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SEC vs. DeFi: new dealer rule sparks outrage from crypto community

The U.S. Securities and Exchange Commission (SEC) continues to roll out regulations that incorporate the nuances of transacting in decentralized finance (DeFi) as the regulator adopted new rules on Tuesday that redefine the terms “dealer” and “government securities dealer” to include DeFi market makers. 

 

According to a press release from the SEC, the two new rules “require market participants who engage in certain dealer roles, in particular those who take on significant liquidity-providing roles in the markets, to register with the SEC, become members of a self-regulatory organization (SRO), and comply with federal securities laws and regulatory obligations.”

 

“These measures are common sense,” said SEC Chair Gary Gensler. “Congress did not intend for registration and regulatory requirements to apply to some dealers and not to others. Absent an exemption or exception, if anyone trades in a manner consistent with de facto market making, it must register with us as a dealer – consistent with Congress’s intent.”

 

The rules were first proposed in 2022 and have received significant pushback from the crypto community, who say the rules lack clarity on the definition of crypto securities. Another major point of contention is the new definition of ‘dealer’, which could force liquidity providers that control more than $50 million in capital to register as securities dealers.  

 

SEC Commissioner Hester Pierce released an official statement in response to the rule change saying she “cannot support the final rule” as it “defines dealer in a way that is inconsistent with the statutory framework within which it sits and will distort market behavior and degrade market quality.”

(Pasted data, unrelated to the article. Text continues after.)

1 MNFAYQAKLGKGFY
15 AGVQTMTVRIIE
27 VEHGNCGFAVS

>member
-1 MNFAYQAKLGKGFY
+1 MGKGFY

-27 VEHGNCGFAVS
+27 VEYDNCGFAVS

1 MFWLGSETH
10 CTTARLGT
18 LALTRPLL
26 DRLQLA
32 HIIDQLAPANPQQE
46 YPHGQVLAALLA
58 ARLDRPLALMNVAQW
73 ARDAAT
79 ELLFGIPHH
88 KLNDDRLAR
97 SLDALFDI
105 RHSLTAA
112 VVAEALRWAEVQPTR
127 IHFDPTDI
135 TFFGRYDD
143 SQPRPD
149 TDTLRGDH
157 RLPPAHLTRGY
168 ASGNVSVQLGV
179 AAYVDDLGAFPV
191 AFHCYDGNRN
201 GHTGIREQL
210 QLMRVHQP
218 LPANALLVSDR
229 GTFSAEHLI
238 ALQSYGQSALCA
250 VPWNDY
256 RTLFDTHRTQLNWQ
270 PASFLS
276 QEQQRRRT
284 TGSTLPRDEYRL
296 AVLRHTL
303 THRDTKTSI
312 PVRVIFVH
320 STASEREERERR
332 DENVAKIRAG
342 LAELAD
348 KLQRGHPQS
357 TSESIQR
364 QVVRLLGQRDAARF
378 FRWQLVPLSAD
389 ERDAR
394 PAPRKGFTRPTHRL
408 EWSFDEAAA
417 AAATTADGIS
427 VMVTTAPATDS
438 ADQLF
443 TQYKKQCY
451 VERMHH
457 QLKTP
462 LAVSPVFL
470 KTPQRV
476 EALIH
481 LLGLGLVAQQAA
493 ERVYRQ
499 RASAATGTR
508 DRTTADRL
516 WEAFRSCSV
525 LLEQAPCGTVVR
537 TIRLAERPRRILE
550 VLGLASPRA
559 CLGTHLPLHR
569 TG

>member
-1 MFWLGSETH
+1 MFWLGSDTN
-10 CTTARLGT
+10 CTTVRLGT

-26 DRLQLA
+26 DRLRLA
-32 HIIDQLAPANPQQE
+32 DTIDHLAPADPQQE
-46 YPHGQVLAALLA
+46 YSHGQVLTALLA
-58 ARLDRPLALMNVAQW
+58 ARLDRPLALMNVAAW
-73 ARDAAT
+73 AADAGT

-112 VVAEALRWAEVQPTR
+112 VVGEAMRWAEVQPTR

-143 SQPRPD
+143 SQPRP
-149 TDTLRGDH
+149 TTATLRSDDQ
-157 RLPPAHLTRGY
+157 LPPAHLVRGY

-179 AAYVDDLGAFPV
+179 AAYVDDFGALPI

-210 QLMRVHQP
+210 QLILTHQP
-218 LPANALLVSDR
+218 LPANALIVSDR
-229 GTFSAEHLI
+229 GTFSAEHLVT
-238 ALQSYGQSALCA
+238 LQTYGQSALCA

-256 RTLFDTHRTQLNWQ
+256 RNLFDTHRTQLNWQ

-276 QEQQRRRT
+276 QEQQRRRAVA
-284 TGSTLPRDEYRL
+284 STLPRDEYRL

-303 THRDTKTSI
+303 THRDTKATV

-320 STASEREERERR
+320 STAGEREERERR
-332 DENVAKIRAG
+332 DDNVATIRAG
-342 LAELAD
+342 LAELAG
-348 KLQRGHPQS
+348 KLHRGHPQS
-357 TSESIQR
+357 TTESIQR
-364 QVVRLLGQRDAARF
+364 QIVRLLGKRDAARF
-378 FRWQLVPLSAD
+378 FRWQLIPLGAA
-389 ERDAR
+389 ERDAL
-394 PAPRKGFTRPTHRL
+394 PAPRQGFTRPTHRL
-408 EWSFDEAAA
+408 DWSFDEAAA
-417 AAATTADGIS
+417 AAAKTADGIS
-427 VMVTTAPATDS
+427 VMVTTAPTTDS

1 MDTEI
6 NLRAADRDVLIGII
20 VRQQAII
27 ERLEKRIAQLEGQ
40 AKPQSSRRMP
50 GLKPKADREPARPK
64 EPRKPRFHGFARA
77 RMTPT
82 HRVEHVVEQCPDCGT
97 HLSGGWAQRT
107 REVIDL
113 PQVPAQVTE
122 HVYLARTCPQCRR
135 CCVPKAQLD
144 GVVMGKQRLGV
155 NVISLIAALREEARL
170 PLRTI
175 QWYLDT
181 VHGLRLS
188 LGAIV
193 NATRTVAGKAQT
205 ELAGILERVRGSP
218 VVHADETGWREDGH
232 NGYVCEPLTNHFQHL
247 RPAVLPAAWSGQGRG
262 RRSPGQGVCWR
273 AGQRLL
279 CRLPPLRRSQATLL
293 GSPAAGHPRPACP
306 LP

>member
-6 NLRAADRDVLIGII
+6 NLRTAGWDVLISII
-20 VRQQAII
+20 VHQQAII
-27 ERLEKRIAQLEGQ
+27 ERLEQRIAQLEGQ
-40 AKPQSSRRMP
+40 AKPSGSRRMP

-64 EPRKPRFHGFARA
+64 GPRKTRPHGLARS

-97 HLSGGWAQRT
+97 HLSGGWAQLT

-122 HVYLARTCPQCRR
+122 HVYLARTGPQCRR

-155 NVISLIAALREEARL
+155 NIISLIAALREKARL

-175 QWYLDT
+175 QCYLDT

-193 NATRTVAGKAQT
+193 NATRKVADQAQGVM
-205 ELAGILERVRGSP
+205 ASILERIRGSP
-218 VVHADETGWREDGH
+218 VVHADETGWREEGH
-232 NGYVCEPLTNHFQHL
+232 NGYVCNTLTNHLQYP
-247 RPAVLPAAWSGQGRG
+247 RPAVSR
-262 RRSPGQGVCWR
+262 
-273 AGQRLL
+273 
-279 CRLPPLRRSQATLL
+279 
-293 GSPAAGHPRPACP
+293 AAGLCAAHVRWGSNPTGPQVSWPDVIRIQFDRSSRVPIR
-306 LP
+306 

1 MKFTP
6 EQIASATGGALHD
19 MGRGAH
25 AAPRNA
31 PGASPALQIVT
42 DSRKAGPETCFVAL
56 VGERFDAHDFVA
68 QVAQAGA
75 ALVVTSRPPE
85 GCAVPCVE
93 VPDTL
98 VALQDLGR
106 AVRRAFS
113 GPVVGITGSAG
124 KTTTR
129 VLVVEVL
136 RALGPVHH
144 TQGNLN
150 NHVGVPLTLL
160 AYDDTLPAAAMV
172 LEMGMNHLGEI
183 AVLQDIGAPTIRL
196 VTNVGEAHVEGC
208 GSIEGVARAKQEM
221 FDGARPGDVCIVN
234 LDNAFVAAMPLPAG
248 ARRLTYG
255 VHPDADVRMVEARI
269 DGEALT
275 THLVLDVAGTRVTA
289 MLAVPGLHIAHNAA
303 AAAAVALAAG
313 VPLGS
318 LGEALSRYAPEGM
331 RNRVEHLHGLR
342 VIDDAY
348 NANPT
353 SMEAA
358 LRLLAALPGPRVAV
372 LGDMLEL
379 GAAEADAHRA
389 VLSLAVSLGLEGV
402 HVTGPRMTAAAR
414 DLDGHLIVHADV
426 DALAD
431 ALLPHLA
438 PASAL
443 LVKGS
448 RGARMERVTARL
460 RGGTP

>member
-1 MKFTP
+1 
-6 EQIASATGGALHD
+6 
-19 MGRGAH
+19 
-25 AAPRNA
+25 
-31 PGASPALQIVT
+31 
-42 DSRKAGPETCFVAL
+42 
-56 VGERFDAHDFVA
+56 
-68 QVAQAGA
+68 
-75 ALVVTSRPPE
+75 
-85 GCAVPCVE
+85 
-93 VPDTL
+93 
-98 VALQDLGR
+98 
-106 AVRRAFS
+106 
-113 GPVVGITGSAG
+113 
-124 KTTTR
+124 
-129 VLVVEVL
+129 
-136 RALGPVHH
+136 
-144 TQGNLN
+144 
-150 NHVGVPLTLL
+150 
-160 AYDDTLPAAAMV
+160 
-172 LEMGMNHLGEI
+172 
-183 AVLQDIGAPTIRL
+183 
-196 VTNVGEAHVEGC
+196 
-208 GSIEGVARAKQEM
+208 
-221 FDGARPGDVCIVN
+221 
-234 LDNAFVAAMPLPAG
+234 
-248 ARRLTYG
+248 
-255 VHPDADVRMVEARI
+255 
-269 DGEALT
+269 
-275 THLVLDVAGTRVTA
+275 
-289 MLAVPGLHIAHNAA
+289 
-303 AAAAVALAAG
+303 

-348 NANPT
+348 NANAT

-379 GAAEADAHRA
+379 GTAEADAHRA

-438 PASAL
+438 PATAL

“This rule turns traders, many of whom are customers, into dealers,” she said. “Doing so runs counter to the statute, as the Commission and market participants have read it for decades.”

 

She noted that the rule excludes individuals who buy or sell securities for their own account, “either individually or in a fiduciary capacity, but not as part of a regular business.” 

 

“In addition to harming the market participants who find themselves transformed into dealers, this rule harms the broader market,” Pierce said. “It penalizes liquidity provision, which means there will be less of it. The penalty comes from a costly and ill-fitting regulatory regime for liquidity-providing market participants.”

 

“The Commission casts this rule as part of an effort to protect competition, but the rule will drive competitors out of the markets,” she added. “By penalizing trading and investing strategies that have the effect of providing liquidity to the markets, the rule will dampen liquidity provision.”

 

Jake Chervinsky, chief legal officer of Variant Fund, further explored the implications of the new rules on X. 

 

“The theory for regulating dealers is that they’re such a big and powerful part of the market, the SEC should step in to protect their customers,” he said. “That may be valid for the securities markets of the 1930s. For DeFi, not at all. [Decentralized exchange liquidity providers] are nothing like traditional dealers.”